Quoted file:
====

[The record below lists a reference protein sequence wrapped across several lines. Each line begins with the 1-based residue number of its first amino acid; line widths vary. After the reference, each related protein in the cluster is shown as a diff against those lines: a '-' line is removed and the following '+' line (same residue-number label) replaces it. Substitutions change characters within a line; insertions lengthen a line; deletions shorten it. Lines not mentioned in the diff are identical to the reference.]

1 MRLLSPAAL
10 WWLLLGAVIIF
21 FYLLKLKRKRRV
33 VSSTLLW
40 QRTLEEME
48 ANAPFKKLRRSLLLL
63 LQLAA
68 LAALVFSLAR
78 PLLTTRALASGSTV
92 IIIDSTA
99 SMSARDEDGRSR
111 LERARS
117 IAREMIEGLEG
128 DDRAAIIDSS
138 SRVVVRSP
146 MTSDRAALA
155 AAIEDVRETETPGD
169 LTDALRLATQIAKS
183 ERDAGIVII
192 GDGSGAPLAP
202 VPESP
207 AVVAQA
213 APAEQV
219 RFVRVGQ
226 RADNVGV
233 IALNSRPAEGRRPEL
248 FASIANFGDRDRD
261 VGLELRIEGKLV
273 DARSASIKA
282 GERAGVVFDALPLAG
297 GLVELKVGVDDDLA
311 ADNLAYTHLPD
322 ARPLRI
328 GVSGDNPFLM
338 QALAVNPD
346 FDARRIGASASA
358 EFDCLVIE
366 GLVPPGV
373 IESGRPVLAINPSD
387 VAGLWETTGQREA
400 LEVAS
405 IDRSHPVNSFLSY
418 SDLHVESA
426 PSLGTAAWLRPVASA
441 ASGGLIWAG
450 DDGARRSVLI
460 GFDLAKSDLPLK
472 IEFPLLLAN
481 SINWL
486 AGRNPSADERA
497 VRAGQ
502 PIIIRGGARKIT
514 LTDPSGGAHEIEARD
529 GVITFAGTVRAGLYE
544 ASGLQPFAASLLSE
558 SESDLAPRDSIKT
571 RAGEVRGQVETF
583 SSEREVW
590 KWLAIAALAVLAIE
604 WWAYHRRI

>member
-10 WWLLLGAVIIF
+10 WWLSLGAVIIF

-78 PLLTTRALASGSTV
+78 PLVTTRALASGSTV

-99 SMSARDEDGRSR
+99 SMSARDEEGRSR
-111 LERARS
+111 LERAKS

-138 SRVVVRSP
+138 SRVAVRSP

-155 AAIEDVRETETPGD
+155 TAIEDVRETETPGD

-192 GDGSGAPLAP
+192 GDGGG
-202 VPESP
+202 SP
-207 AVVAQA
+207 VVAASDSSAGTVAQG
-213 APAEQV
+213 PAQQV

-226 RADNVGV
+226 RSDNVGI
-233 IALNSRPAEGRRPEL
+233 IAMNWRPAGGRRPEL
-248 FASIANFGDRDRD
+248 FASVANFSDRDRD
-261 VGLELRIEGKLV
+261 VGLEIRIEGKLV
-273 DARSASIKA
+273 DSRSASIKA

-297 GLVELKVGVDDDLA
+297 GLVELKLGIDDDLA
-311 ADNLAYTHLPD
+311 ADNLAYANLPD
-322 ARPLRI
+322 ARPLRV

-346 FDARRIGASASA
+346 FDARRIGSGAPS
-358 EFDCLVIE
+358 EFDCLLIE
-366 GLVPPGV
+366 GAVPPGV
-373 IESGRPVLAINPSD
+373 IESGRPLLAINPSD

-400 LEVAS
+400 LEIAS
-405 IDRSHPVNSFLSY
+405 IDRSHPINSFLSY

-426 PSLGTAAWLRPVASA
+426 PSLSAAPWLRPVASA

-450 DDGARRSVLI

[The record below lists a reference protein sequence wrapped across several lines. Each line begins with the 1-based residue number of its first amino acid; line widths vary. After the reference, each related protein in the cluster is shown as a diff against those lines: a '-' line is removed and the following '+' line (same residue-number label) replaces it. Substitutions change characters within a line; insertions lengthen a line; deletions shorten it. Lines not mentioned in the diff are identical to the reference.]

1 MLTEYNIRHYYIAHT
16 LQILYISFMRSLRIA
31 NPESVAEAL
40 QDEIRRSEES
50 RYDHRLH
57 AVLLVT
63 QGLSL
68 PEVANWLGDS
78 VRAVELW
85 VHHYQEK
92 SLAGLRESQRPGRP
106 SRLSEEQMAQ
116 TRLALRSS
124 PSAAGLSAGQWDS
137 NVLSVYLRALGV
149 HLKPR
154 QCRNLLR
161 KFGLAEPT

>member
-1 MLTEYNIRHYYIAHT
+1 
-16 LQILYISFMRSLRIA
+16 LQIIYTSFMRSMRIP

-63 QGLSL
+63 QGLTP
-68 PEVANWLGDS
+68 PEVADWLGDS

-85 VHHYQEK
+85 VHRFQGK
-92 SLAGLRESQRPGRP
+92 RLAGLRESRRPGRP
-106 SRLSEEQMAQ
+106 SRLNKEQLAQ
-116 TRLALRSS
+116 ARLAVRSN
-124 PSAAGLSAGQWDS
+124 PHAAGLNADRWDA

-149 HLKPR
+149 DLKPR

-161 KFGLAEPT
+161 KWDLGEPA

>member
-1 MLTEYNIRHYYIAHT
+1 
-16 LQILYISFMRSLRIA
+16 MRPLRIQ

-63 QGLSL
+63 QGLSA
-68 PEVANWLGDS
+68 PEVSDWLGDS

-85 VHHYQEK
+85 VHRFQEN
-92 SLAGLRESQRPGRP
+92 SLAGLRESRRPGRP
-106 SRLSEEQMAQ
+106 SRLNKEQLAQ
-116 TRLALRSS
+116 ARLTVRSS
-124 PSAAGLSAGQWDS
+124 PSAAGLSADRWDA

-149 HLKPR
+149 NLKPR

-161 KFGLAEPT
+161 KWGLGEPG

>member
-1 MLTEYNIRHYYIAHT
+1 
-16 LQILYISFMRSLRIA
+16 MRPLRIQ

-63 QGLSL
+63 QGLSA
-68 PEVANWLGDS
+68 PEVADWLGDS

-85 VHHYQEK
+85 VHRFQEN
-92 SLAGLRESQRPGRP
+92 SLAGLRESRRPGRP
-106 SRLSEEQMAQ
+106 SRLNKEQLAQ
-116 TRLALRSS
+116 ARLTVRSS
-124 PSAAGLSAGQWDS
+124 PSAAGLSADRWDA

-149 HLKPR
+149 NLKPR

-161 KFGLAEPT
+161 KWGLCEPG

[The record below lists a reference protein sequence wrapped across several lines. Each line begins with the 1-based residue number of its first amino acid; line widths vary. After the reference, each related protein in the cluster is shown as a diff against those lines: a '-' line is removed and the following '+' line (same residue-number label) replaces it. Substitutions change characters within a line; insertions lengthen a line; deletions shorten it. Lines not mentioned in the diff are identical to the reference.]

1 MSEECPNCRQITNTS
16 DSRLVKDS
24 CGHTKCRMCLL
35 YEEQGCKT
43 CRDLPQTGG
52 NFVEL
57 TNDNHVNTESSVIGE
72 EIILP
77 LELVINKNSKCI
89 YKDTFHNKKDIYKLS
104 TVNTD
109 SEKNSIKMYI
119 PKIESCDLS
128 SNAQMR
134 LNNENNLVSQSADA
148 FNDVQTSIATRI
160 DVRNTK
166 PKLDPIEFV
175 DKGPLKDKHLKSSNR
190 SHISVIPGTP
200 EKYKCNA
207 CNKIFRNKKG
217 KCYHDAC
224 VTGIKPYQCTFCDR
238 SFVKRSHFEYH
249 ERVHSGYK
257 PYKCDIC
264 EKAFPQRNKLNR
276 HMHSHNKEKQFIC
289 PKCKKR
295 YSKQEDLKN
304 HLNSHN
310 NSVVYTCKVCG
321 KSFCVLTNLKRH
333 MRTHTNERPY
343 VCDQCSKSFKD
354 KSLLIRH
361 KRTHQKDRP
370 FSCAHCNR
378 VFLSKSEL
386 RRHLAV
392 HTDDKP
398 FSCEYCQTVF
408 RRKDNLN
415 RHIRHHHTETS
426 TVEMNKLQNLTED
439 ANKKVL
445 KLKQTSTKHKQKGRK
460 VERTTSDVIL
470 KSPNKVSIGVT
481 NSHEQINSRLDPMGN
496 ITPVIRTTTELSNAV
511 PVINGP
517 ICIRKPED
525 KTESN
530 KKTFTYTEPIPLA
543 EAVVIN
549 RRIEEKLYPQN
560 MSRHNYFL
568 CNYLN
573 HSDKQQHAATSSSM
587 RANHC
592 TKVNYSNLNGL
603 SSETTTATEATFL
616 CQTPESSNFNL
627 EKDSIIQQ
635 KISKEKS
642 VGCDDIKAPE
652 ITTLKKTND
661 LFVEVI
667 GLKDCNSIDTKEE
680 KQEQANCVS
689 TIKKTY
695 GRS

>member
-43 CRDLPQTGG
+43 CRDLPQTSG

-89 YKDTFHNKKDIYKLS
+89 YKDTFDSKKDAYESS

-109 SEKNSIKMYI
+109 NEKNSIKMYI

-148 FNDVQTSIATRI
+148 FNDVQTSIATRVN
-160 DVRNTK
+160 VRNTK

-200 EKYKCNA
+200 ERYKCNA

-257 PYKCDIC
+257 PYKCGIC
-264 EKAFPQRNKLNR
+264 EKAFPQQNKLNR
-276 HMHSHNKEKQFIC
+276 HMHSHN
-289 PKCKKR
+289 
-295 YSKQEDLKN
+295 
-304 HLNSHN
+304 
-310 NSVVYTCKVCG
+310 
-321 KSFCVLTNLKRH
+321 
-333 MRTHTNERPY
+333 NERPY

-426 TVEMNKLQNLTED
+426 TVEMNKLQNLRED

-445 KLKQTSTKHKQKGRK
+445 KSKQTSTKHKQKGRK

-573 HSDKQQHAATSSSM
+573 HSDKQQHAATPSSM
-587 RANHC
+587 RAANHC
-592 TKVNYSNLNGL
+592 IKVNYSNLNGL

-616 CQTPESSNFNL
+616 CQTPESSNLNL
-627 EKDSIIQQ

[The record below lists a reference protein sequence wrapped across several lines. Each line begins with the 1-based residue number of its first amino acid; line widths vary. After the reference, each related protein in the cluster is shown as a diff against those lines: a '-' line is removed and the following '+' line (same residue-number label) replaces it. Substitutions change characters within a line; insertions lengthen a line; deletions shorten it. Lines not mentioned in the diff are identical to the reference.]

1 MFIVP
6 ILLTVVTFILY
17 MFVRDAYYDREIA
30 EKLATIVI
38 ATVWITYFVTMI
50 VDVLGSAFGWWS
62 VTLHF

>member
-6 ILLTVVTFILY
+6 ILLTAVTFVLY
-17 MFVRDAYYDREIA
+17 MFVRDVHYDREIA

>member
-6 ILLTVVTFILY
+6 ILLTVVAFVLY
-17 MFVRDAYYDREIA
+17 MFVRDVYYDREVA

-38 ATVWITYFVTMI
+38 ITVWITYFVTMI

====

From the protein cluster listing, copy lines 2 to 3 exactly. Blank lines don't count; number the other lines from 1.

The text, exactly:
1 MRLLSPAAL
10 WWLLLGAVIIF